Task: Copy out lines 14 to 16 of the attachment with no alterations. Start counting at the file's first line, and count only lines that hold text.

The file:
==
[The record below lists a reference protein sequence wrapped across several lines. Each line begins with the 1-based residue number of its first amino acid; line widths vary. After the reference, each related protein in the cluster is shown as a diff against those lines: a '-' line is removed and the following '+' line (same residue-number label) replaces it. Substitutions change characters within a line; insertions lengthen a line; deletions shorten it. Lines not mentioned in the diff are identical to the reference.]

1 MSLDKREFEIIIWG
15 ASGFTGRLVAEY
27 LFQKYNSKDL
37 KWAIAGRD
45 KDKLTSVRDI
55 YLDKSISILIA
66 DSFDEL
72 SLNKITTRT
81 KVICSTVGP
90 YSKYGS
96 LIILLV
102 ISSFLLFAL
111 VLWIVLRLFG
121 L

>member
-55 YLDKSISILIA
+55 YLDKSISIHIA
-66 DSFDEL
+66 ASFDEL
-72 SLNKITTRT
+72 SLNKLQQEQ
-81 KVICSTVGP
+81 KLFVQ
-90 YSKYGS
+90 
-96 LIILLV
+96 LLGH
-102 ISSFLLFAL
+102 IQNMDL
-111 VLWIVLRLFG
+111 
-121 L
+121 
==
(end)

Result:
111 VLWIVLRLFG
121 L

>member